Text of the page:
Under casino rules, the dealer is required to draw to 16 and hits soft 17, which is another similarity Pontoon shares with certain blackjack variations. However, the dealer is bound to stand with a card holding of hard 17 in some online variations of Pontoon. A dealer with an unbusted hand of five cards is not permitted to take more hits regardless of their total.
Differences in British Pontoon Rules
British Pontoon has some major differences compared to classic blackjack. This is the reason why players should take their time to have a look at them before playing. The game can be played with at least two players but the best number of participants is from five to eight.
The house-banked version of Pontoon, however, allows you to play heads-up against the dealer if the table is empty. Many online variants, including the ones supplied by Playtech and Betsoft, are available in multiple-hand format, allowing you to wager on up to five or three hands at a time, respectively.
In home games, one of the players needs to be the banker and has to be chosen randomly. Usually, players draw a card and whoever has the one with the highest value gets to be the banker. Being in this position is favourable as it has a built-in statistical advantage, which is the reason why it is fair for the banker to be picked up randomly. For instance, if the banker and the players tie, the rules are that the banker is the one who wins. Of course, this is not the case in house-banked versions of Pontoon where the dealer always plays the role of a banker.
Whenever players have a hand that totals 21, in this variation, it’s called “pontoon” instead of “blackjack”. Nonetheless, a pontoon is basically the same thing as a blackjack since it should consist of two cards – an ace next to a ten-point card like 10, K, Q, or J. The cool thing here is that pontoons received after pair splitting count as naturals rather than regular 21. Thus, they are eligible for bonus payouts, which is not the case in blackjack where you get even money under such circumstances.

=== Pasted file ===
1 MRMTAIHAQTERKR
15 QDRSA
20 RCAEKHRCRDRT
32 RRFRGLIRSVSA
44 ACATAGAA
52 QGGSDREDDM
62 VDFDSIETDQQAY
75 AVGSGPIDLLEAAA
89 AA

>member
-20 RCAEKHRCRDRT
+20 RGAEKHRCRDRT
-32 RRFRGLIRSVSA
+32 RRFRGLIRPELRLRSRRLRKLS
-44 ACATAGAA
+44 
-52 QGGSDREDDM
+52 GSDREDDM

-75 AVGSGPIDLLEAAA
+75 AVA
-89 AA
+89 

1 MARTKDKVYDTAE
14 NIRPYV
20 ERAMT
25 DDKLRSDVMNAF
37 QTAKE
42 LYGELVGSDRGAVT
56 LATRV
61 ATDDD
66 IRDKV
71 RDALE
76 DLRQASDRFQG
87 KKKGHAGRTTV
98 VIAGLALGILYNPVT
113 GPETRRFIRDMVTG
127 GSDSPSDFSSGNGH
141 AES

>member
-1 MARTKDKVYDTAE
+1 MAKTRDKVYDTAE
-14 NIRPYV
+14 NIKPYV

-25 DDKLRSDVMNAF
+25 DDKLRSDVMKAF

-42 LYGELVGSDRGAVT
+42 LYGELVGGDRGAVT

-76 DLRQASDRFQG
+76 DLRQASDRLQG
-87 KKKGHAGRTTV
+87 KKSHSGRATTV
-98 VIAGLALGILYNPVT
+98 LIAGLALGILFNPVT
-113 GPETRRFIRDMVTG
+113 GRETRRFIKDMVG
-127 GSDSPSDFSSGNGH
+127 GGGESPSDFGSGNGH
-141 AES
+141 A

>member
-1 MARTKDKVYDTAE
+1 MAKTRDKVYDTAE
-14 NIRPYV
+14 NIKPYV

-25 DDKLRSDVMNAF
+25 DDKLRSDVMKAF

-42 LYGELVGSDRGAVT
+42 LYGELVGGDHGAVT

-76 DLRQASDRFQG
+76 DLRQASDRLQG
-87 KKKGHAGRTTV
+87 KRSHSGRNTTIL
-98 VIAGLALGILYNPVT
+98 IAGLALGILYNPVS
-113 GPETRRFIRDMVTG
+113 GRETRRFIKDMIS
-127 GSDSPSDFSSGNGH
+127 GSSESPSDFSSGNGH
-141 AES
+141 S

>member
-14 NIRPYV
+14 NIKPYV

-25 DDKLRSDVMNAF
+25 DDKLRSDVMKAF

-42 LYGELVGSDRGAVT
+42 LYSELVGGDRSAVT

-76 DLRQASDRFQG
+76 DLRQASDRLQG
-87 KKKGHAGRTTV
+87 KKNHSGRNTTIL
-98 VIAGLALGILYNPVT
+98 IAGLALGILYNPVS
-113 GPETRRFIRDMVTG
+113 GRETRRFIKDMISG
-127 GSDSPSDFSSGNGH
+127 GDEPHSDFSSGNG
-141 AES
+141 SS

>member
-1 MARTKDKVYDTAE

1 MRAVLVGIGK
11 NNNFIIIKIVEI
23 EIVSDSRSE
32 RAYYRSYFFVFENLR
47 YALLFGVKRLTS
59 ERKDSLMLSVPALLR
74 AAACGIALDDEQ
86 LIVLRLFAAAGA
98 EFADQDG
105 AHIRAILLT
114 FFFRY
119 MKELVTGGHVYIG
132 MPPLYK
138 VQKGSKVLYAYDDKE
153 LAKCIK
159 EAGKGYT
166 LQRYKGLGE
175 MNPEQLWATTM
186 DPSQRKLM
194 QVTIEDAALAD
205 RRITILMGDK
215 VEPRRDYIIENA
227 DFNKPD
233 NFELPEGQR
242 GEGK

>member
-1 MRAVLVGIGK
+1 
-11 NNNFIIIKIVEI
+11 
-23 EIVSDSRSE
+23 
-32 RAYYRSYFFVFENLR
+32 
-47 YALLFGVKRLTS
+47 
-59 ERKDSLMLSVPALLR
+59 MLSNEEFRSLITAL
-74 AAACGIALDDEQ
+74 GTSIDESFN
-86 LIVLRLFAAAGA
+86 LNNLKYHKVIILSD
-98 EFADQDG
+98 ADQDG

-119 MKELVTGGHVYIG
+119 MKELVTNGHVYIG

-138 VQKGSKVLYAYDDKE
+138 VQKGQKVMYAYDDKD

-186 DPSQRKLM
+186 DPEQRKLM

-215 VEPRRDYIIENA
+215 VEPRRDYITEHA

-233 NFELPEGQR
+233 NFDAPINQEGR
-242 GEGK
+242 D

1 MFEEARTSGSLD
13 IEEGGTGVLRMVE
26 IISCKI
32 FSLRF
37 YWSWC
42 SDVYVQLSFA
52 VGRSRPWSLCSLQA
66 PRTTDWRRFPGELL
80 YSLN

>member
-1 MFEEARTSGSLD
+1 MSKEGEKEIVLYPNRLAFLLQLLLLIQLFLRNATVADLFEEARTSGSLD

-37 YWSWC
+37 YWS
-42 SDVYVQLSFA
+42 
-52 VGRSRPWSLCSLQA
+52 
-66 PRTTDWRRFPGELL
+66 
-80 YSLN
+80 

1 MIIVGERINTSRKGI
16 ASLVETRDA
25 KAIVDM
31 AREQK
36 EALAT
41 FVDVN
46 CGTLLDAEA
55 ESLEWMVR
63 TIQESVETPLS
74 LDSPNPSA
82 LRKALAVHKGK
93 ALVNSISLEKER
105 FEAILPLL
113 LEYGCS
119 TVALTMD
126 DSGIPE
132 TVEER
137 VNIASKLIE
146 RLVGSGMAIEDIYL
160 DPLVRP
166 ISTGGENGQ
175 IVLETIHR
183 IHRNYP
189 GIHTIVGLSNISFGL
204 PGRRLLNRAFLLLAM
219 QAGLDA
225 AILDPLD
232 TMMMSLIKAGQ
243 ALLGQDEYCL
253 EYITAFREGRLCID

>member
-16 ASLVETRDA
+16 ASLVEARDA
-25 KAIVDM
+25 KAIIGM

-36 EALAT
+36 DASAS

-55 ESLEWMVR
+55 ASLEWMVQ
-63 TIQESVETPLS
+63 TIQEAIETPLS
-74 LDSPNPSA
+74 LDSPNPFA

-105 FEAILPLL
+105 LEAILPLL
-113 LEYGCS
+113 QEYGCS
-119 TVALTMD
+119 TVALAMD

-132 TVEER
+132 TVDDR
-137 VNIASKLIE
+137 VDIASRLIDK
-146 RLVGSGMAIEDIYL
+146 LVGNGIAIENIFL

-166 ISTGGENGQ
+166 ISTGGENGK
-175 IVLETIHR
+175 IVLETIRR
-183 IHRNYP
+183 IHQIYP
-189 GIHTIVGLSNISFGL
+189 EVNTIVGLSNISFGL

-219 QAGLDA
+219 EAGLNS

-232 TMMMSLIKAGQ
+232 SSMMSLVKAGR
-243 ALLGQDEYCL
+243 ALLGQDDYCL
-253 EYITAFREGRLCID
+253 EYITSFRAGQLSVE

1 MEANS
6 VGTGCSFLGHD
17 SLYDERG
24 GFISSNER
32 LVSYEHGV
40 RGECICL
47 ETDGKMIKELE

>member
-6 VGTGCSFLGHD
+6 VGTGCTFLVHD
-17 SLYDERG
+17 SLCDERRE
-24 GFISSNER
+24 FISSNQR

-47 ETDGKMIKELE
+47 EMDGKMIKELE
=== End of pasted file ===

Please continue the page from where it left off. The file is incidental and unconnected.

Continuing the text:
The second-best hand players can get is called a Five-Card Trick. As the name indicates, it consists of five cards that total no more than 21. The exact value of the Five-Card Trick is irrelevant in Pontoon as any unbusted hand containing exactly five cards wins regardless of what total it adds up to.
By contrast, the pontoon’s total is always 21 made up of exactly two cards. The payout for both hands is 2 to 1 instead of 3 to 2 as is the case in classic blackjack. For the rest of the non-busted hands with totals of 21 or less, players get even money in Pontoon.
Note that the even-money payout applies only when the hand consists of four or fewer cards. However, it is always best to double-check the rules in advance as they might differ depending on the casino. Of course, busted hands exceeding 21 are immediate losers as is the case in conventional blackjack.
In contrast to classic blackjack, in British Pontoon, both cards of the dealer are hidden from the players as they are face-down. This is an extremely important factor as it changes the whole strategy for the game.
The suggested moves in the basic strategy are based according to the players’ total hand value as well as the dealer’s upcard, meaning that in this case, it should be altered as the dealer’s second card is no longer visible. Finally, the last peculiarity of British Pontoon is that it lacks the insurance side bet that is normally offered to blackjack players whenever the dealer’s first card is an ace.
Atlantic City Blackjack
Multi Hand Blackjack
Players’ Moves in British Pontoon
While the main rules of the game such as its objective, value of the cards, and others remain the same as in classic blackjack, another major difference in British Pontoon is that the possible moves players can make are called differently. This is the reason why they should get familiar with the new terms in advance in order to avoid any awkward situations.
In this version, to twist means to hit, to stick means to stand, and to buy is the same thing as to double. Players are allowed to split ten-valued cards. They can also make the move buy, followed by a twist. Another specification of British Pontoon is that players are forced to twist if their hands’ total is less than 15.